I've got large amount of data (e.g. 100K) and I want to cluster them in very fine-grained clusters (e.g. 10K). I look for an appropriate algorithm that uses the similarity function instead of whole data and also I can't compute whole similarity matrix because of data scale. Python implementation is appreciated.


You are facing some scalabiliy issues here. Most clustering algorithms run in $O(n^2)$ or worse (most hierarchical clustering are implemented in $O(n^3)$); many even have an $O(n^2)$ memory requirement.

The only algorithms with a better runtime that right now come into my mind are DBSCAN and OPTICS: with an appropriate index structure these can run in $O(n \log n)$ and only need linear memory. However, if you do not have an appropriate index they also will be in quadratic runtime. And I don't know if there is a good index structure for textual similarity. Furthermore, you cannot specify the number of clusters you want to get out. They are meant to find structure in the data, not just partition it "somehow". They also will produce noise points they do not consider to be part of any cluster.

And of course there is k-means. It's runtime is linear in n: $O(n*k*i)$. But since you plan to use a very high value of k, and in particular i*k>n will likely hold, you are essentially quadratic, too.

Furthermore, as you are working with sparse data, you will need a variation of k-means known as "spherical k-means". And even then, there is quite some doubt whether or not the results of k-means are very meaningful. The problem is that the means will no longer be sparse. They are not real "text" either, obviously. So to some extend they are quite anomalous. So in my opinion, k-means is quite okay if you just need to partition your data set somehow, but I do not consider this to be cluster analysis. It will no longer partition the data according to some inherent structure of the data that the algorithm identified. Instead, it just tries to optimize the mathematical criterion of the sum-of-squared-deviations, which often has an unclear relationship to whatever "structure" there is in the data.

As for performance: there are a number of ways to speed up k-means, but very few implementations support anything but the most basic Lloyd algorithm. For example, you can put your means into a index structure to get the cost of an iteration to $O(n \log k)$, which does make a difference for large $k$. However, again, this will likely not work with textual similarity. Then there is a variant that not only tracks the closest mean, but keeps the distances to all other means. By assuming triangular inequality, it can avoid recomputing distances by tracking if any mean moved enough to become the new closest mean. This will effectively bring down the factor $n$, but comes at $O(n*k)$ memory cost. And your similarity function probably will not satisfy the triangular inequality...

But the main problems is that we don't know what your goal is. If we had more information of what you are trying to do with the clusters, we might be able to point you at some more appropriate method. I hope that I indicated enought that while k-means will produce a clustering of the desired number of clusters, you actually do not have any guarantee that it is much better than splitting the data into random cells. Largely, because you would need a definition of "better" to be able to get a better result.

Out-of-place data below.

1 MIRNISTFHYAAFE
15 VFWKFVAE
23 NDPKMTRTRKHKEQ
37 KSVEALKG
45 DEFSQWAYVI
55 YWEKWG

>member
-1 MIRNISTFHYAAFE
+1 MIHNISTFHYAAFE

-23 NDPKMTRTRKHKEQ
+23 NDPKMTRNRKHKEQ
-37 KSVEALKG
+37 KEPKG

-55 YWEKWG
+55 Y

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  • $\begingroup$ Thanks, I should be more clear about my goal. By clustering I want to do some kind of Co-reference resolution in text. That means as you said my similarity function doesn't guaranteed to be triangular. Specifying number of clusters isn't my preference but the gold clustering that I'm looking for should results fine-grained clusters. How can I use appropriate indexing for DBSCAN or OPTICS methods? I tried using scikit-learn implementation of DBSCAN, but It computes whole similarity matrix that I don't want. $\endgroup$ – nournia Dec 31 '12 at 16:11
  • $\begingroup$ You should try the DBSCAN implementation of ELKI. There is a Tutorial on adding a custom disance function: elki.dbs.ifi.lmu.de/wiki/Tutorial/DistanceFunctions Indexing for distance functions with unknown properties is hard. Are you using cosine, or something more complicated? ELKI does have support for Cosine in R-tree indexes, but the acceleration may not be that good, because MBRs and Angles are too different concepts. Use STR bulk load. $\endgroup$ – Has QUIT--Anony-Mousse Jan 1 '13 at 11:18

I've had some success with using standard algorithms (e.g., k-means, etc.) and sparce matrices...are you familiar with those? There's a related StackOverflow question you may find helpful, but, basically, a sparse matrix is a compact way of representing a large matrix that is primarily zeros. Using these as a data type tends to help, as they bring a substantial memory reduction over using the full matrix. I know you asked about Python, but there are also some great resources for creating/working with these data types in R (e.g., the SparseM package).

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  • $\begingroup$ My data is not matrix inherently, records are pieces of text and I can compute their similarity. Also I can't represent them with term-frequency vector in sparse matrix, because my similarity function completely differs from cosine or any other vector space model idea. $\endgroup$ – nournia Dec 31 '12 at 7:00
  • $\begingroup$ @nournia Okay, does your similarity function output a number? Do the numbers obey the triangle inequality? $\endgroup$ – Cris Stringfellow Dec 31 '12 at 8:10
  • $\begingroup$ I don't know, it may or may not support that criteria. $\endgroup$ – nournia Dec 31 '12 at 16:12

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